My wife's Mother
died this afternoon:
Great Grand Mother:
Eighty-two years old.
This evening my wife, her younger sister and her two sons, one son's wife, and I are in a room at a funeral hall. Grand Mother, lying on a futon, is dressed in shining white kimono, her hands in prayer, clasping lavendar-crystal beads and two sun-flowers. The Jodo-Shinshu family-priest comes. We kneel together on cushions while he chants the death sutra. He turns and speaks words of comforting joy to us. The two grandsons (my nephews) will spend the night here, replacing each single stick of incense as it burns out.
This morning two lady attendants have come to help us prepare Grand Mother for the coffin: her daughters put new, white tabi socks and fresh rice-straw sandals on her feet for her journey to and beyond the river, and in a paper purse four paper coins for the Tillergod. We cover the bottom of the shining white, wooden coffin with green tea and anise leaves, gather round, lift and place her inside. An extra pair of rice-straw sandals, a hand fan, a doll, and a photo of her flower garden we place on her lap and legs. (The doll was brought from the United States by her father when she was nine years old: a girl with opening/closing blue eyes, wearing a short, light-red corduroy dress with matching jacket and cap, a white lace shawl, and--on a red ribbon around her neck--a coin purse embroidered with golden thread: on her feet, a pair of our daughter's baby socks.)
The attendants place paper-wrapped blocks of Dry Ice beside and above her head, likewise fold and place swaths of cotton vertically and horizontally, and diagonally across her chest...until it looks as though Grand Mother is floating, sleeping--maybe dreaming--in a heaven of layered clouds. One by one we moisten her lips with an anise leaf dipped in spring water, then place the windowed-cover on the coffin and carry her to the funeral altar in another room. Grand Mother is ready for her journey to The Pure Land.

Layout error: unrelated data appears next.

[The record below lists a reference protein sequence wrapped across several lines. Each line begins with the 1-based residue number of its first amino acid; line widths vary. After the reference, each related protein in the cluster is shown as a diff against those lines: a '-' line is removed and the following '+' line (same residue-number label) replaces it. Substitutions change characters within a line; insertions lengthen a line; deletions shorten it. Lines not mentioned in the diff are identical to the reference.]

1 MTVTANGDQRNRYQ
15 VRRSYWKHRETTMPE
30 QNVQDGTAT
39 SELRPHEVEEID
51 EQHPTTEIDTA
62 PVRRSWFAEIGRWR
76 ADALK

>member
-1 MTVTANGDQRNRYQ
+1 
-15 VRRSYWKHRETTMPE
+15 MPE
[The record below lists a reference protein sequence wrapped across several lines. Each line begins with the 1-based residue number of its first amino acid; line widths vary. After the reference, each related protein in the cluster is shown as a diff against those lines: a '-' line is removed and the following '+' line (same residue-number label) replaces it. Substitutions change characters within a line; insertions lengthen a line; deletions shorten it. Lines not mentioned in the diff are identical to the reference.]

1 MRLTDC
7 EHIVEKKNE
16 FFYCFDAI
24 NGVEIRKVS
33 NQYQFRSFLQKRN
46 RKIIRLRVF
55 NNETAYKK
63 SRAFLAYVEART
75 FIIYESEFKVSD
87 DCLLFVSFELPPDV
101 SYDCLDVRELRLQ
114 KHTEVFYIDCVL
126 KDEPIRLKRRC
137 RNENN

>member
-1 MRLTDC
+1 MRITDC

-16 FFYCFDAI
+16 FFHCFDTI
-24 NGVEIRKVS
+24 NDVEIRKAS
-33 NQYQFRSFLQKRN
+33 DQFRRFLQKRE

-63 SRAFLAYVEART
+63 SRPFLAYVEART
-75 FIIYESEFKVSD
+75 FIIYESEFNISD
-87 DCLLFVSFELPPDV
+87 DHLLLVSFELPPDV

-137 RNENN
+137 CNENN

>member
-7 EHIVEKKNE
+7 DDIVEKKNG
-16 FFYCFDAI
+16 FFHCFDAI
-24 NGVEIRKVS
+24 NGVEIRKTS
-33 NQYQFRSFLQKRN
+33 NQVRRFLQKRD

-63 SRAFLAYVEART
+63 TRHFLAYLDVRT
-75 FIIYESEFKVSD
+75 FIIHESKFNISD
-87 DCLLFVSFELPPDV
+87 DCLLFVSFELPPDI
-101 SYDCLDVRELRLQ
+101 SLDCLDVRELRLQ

Tonight we are gathered for a family and friends Sayonara Wake. Two of our three sons (one is in California) and our daughter have arrived (after work in Osaka and Tokyo). Great granddaughter Lynn (2 1/2) and her mother--wife of our eldest son--wife's parents, her brother-in-law and his young son, the parents of our second son's wife (she is taking care of one-year-old great grandson, Shion, in Tokyo), and the parents of one nephew's wife are here. So, too, are some of Grand Mother's nephews and nieces, and three of sister's dancing-school friends. We chat, some of us remembering when we last met: six years ago during Grand Father's Funeral.
We sit on cushions on the tatami-mat floor. The priest enters. We stand, bow to him, sit again. He takes a seat in front of the altared coffin, lights incense, rings the brass bowl, and begins chanting the sutras. When finished he stands, turns to us, bows, and speaks other words of comforting joy. We stand and bow as he leaves. Then we go to a lounge for coffee or tea while the attendants prepare the room for the Sayonara Feast.
Most of Grand Mother's nephews and nieces go home to their families (they'll return tomorrow with their spouses and now-adult children and their spouses and children). The rest of us sit around low tables laden with all kinds of sushi, snacks, juices, beer, sake, tea, and Kentucky (yep!) Fried Chicken. I stand and say to all, "Toast: Let us live until we die!" All laughingly agree; we drink...and dig in. In time, our eldest son, his wife, daughter Lynn, the parents, and the friends go home until tomorrow. Sometime after midnight we get out the futons and crash (two large rooms). (There's also a bath and shower, a toilet, and a kitchenette.)